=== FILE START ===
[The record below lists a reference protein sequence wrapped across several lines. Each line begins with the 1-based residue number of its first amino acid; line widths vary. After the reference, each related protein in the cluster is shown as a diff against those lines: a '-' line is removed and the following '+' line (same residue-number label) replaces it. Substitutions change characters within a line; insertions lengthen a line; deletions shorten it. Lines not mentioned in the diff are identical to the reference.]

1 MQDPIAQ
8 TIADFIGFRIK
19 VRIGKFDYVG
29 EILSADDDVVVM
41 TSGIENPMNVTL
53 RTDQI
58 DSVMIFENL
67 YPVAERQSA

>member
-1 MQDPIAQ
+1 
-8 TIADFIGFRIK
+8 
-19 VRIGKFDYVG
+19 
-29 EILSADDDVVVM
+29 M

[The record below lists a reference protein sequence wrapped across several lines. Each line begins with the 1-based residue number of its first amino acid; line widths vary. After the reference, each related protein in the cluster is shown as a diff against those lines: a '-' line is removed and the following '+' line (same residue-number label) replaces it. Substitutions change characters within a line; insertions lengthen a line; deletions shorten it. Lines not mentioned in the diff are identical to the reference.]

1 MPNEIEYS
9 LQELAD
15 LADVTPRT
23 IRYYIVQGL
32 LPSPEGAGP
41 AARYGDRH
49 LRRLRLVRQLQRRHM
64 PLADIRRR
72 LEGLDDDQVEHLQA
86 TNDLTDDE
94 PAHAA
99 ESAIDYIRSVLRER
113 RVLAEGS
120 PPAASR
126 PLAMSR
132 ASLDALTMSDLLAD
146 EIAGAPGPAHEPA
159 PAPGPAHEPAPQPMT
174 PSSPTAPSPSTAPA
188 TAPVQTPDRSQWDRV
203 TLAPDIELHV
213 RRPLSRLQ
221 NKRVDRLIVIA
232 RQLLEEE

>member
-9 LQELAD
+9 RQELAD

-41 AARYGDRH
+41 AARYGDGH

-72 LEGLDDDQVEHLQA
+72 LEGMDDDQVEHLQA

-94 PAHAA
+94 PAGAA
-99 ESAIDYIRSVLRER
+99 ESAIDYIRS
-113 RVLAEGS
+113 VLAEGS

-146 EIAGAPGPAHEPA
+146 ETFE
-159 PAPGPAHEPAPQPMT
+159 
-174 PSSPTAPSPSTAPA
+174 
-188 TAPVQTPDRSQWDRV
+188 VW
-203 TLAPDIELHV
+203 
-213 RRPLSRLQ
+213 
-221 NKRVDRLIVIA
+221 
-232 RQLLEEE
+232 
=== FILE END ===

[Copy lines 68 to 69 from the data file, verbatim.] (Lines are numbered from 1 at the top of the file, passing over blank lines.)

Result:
+213 
-221 NKRVDRLIVIA